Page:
by Victoria Ohaeri
I saw Professor Yemi Osinbajo for the first time in 2004 when I was a legal intern attached to Justice Joseph Olubunmi Oyewole’s court at Ikeja High Court in Lagos State. He was then the Attorney General of Lagos State, and the lead counsel in the celebrated murder case involving Major Al Mustapha, Major Gen. Ishaya Bamaiyi, James Danbaba and Jibril Bala Yakubu who were then standing trial for the murder of late Kudirat Abiola, wife of late Bashorun MKO Abiola, winner of the June 12, 1993 annulled elections. It was one hell of a trial full of theatrical displays and dilatory tactics routinely employed by the team of lawyers representing the accused persons. Specifically significant was the overly dramatic spectacles of Olalekan Ojo Esq., the counsel representing Major Al Mustapha. At every opportunity, he would hurl tons of insults at the judge and pour invectives uninhibitedly at the Attorney General and his retinue of counsels. Olalekan Ojo esq. then had a habit of wheeling into the court room several boxes filled to brim with law reports. To argue any motion, he would cite tons of authorities, discuss the facts of each case and apply their respective holdings to the case at bar. Because most of his applications took several days of oral arguments, many of us (interns) eventually got weary of taking copious notes of the court proceedings as instructed by the judge.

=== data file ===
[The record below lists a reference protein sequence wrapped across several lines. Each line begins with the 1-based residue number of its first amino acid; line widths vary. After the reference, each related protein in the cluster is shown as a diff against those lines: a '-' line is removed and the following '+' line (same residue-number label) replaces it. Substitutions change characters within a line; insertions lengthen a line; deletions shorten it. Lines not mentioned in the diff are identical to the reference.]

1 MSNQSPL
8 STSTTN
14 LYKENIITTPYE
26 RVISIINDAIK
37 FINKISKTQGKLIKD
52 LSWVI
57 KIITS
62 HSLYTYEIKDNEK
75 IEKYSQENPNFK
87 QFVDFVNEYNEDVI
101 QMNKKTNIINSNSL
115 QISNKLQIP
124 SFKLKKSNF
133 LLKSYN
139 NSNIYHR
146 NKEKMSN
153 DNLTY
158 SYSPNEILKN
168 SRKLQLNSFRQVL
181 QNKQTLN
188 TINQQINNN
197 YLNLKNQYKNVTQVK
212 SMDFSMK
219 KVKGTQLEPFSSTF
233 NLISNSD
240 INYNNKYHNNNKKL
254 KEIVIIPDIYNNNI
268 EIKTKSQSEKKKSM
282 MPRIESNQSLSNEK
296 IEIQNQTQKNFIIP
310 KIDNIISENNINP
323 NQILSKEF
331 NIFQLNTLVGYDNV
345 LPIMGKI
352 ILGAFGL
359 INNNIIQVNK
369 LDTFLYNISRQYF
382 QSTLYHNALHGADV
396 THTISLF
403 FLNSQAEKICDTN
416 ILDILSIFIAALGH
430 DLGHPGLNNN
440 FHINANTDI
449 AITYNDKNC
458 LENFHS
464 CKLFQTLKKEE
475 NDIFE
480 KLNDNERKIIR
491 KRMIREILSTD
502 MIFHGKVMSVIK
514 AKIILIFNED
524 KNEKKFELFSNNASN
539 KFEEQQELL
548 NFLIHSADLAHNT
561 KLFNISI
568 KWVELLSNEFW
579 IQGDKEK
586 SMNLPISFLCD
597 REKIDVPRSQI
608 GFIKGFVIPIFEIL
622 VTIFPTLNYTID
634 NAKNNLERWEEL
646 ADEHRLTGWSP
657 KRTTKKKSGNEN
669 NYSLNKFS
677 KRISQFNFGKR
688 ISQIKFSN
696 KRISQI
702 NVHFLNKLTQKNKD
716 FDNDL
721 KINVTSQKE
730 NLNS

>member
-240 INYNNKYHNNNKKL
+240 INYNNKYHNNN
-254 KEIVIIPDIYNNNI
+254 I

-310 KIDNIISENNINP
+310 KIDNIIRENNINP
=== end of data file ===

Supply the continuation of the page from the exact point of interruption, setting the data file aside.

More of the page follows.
As law students undergoing clerkships through supervised observation of court proceedings, everything we saw during that murder trial sharply contrasted with the rules of professional ethics we were taught at the Nigerian Law School. It was Professor Yemi Osinbajo’s exemplary conduct that provided inspiration to many of us who were deeply demotivated by the court room shenanigans. He always ignored the torrential flow of insults rained on him. He did not only restrain himself from rolling on the mud with the adverse party, he also restrained his entire team, and their observably higher standard of professional conduct shone so brightly. I remember a particular day when the opposing counsel, as usual, spent several hours arguing a motion, making provocative statements in the process, Professor Osinbajo quietly stepped out of the court room and took a walk! I was heavily pregnant then and had also stepped out at about the same time to ease myself, I saw him standing by his car reading a book while the courtroom drama lasted. His highly-disciplined conduct during those trial days left bold imprints on my memory.
I later met him again at the Lagos State Ministry of Justice during my brief stint there. From my observation, Professor Osinbajo is a man whose humility is so profound; his simplicity so infectious and gentleness so admirable. Between him and Sir Arthur Worrey, who was then the Solicitor General, it was difficult to tell who the boss was. He talked a lot less, speaking only when necessary and with wisdom, depth and tact. Beyond his professorial accomplishments, he also has very broad international experience in global and regional roles, and across multiple disciplines.